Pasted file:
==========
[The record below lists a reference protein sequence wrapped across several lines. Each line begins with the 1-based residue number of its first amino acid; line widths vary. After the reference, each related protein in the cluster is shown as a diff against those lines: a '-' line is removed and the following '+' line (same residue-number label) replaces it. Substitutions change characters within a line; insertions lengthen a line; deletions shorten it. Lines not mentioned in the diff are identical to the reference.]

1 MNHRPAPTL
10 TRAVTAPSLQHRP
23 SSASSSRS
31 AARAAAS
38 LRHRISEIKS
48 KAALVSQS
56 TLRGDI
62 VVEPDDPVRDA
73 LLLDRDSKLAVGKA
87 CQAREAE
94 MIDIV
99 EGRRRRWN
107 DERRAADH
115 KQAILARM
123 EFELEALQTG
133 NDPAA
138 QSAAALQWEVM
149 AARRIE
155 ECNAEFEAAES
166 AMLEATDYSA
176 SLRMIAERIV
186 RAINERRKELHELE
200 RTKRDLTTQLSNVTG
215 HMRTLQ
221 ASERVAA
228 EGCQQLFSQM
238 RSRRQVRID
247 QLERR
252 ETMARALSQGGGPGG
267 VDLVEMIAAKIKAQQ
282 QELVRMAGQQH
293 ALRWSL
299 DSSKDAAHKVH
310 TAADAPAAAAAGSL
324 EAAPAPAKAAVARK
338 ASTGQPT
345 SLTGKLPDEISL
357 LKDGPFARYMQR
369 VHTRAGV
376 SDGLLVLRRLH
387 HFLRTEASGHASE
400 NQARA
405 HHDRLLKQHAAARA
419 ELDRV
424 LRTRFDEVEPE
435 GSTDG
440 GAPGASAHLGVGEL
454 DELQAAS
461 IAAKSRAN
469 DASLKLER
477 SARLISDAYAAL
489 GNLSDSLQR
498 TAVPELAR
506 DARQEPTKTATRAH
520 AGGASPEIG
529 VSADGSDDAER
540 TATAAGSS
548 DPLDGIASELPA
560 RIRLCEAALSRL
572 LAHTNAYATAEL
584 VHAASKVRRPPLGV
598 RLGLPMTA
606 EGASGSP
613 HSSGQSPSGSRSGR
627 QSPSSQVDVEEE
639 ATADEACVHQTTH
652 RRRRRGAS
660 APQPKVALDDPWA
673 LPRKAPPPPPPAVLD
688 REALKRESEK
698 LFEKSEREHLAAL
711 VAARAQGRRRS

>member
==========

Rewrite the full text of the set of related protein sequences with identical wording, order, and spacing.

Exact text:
[The record below lists a reference protein sequence wrapped across several lines. Each line begins with the 1-based residue number of its first amino acid; line widths vary. After the reference, each related protein in the cluster is shown as a diff against those lines: a '-' line is removed and the following '+' line (same residue-number label) replaces it. Substitutions change characters within a line; insertions lengthen a line; deletions shorten it. Lines not mentioned in the diff are identical to the reference.]

1 MNHRPAPTL
10 TRAVTAPSLQHRP
23 SSASSSRS
31 AARAAAS
38 LRHRISEIKS
48 KAALVSQS
56 TLRGDI
62 VVEPDDPVRDA
73 LLLDRDSKLAVGKA
87 CQAREAE
94 MIDIV
99 EGRRRRWN
107 DERRAADH
115 KQAILARM
123 EFELEALQTG
133 NDPAA
138 QSAAALQWEVM
149 AARRIE
155 ECNAEFEAAES
166 AMLEATDYSA
176 SLRMIAERIV
186 RAINERRKELHELE
200 RTKRDLTTQLSNVTG
215 HMRTLQ
221 ASERVAA
228 EGCQQLFSQM
238 RSRRQVRID
247 QLERR
252 ETMARALSQGGGPGG
267 VDLVEMIAAKIKAQQ
282 QELVRMAGQQH
293 ALRWSL
299 DSSKDAAHKVH
310 TAADAPAAAAAGSL
324 EAAPAPAKAAVARK
338 ASTGQPT
345 SLTGKLPDEISL
357 LKDGPFARYMQR
369 VHTRAGV
376 SDGLLVLRRLH
387 HFLRTEASGHASE
400 NQARA
405 HHDRLLKQHAAARA
419 ELDRV
424 LRTRFDEVEPE
435 GSTDG
440 GAPGASAHLGVGEL
454 DELQAAS
461 IAAKSRAN
469 DASLKLER
477 SARLISDAYAAL
489 GNLSDSLQR
498 TAVPELAR
506 DARQEPTKTATRAH
520 AGGASPEIG
529 VSADGSDDAER
540 TATAAGSS
548 DPLDGIASELPA
560 RIRLCEAALSRL
572 LAHTNAYATAEL
584 VHAASKVRRPPLGV
598 RLGLPMTA
606 EGASGSP
613 HSSGQSPSGSRSGR
627 QSPSSQVDVEEE
639 ATADEACVHQTTH
652 RRRRRGAS
660 APQPKVALDDPWA
673 LPRKAPPPPPPAVLD
688 REALKRESEK
698 LFEKSEREHLAAL
711 VAARAQGRRRS

>member